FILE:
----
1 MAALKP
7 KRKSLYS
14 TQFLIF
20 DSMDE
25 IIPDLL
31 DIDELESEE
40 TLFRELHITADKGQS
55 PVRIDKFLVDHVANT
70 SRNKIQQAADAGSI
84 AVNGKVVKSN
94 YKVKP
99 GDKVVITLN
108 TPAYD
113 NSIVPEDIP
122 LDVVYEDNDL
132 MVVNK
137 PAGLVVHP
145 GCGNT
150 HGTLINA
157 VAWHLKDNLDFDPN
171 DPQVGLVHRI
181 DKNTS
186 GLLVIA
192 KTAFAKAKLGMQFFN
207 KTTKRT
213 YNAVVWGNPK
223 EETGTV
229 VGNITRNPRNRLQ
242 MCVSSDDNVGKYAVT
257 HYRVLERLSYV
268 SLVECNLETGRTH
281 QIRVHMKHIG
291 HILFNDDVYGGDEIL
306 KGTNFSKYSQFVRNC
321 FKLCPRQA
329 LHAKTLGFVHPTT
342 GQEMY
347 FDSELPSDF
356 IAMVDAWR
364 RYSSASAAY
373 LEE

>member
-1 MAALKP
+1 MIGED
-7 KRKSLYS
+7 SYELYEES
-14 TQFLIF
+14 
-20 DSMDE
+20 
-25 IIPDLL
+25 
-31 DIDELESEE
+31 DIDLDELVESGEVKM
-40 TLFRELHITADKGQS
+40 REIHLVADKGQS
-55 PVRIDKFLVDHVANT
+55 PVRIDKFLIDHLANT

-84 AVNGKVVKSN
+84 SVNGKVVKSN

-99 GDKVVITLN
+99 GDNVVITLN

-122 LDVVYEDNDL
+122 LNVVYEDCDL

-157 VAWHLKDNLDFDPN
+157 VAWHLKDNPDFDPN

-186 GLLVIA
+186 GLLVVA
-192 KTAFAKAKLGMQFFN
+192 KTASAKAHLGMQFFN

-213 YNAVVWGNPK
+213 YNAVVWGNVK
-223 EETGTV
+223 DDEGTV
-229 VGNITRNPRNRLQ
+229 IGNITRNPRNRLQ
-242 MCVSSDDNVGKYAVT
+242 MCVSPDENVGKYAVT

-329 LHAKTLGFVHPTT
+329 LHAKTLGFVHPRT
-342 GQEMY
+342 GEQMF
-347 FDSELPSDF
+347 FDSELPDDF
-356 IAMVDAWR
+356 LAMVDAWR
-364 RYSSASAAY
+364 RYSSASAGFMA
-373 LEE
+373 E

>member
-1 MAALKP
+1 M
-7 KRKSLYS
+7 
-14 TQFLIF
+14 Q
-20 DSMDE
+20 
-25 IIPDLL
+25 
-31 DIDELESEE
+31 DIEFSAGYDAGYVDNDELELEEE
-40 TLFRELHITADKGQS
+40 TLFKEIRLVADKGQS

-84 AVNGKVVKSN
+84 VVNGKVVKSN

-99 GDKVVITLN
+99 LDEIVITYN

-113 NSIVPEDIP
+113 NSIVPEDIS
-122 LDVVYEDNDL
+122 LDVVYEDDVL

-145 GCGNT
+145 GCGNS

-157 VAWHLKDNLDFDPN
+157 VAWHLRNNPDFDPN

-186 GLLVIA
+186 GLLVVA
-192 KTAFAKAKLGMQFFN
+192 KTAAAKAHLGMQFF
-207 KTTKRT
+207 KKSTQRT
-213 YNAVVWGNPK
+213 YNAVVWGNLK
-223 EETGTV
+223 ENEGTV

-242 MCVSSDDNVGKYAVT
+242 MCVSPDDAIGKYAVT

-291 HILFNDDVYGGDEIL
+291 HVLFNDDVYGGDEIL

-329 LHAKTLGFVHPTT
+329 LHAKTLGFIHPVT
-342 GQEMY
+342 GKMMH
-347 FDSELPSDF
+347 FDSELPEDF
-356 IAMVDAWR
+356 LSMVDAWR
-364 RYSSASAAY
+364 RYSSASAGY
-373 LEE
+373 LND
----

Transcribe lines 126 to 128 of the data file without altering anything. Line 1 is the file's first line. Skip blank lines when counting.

-223 EETGTV
+223 ENEGTV

-242 MCVSSDDNVGKYAVT